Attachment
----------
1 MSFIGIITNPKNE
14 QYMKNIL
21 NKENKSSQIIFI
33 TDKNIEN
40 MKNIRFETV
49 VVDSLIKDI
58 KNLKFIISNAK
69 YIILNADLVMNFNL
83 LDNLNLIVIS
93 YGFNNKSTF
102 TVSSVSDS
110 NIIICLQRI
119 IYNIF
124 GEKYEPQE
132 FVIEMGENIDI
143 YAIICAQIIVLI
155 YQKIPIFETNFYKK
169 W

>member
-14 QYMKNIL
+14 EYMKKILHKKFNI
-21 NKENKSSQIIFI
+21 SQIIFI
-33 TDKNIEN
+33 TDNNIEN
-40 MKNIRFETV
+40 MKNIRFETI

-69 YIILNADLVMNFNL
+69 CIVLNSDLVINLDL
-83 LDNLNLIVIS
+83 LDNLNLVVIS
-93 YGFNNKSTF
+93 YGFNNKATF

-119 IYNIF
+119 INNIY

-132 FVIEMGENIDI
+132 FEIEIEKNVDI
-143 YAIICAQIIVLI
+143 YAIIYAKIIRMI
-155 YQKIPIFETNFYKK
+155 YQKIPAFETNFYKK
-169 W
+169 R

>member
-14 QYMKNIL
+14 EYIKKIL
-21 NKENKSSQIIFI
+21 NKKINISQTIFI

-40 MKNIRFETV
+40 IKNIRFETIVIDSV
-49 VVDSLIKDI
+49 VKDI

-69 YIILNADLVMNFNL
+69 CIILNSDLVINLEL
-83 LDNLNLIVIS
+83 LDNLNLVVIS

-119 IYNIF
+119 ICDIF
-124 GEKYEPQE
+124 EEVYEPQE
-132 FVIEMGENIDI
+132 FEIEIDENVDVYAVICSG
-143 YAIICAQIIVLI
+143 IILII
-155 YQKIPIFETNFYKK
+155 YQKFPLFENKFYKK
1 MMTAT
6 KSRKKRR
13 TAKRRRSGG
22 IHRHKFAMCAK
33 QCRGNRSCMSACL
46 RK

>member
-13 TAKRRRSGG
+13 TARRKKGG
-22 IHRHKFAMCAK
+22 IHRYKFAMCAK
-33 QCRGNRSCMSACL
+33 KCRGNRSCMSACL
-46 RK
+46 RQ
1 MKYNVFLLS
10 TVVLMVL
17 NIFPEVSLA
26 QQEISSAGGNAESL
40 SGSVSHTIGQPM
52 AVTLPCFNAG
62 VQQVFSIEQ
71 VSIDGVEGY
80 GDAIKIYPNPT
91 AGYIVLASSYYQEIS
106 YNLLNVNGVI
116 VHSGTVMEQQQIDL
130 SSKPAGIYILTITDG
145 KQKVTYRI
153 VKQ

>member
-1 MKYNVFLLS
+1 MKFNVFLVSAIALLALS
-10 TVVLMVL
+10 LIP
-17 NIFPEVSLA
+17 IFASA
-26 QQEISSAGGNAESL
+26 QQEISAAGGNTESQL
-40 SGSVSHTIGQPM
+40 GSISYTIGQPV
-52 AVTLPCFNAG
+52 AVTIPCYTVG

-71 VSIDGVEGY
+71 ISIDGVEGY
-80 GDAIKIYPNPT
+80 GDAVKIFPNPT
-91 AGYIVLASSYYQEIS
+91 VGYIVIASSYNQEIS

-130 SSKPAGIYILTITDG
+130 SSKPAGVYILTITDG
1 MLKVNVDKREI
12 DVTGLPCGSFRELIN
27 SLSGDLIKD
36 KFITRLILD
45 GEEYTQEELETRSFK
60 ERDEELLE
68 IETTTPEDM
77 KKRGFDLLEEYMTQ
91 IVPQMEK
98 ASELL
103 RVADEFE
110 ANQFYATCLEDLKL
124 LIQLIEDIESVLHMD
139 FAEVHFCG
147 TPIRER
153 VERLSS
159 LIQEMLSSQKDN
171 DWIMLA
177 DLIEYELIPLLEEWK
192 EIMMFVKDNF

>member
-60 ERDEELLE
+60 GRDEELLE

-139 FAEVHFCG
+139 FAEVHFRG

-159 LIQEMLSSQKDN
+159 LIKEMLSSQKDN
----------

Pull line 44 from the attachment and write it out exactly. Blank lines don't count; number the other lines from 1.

>member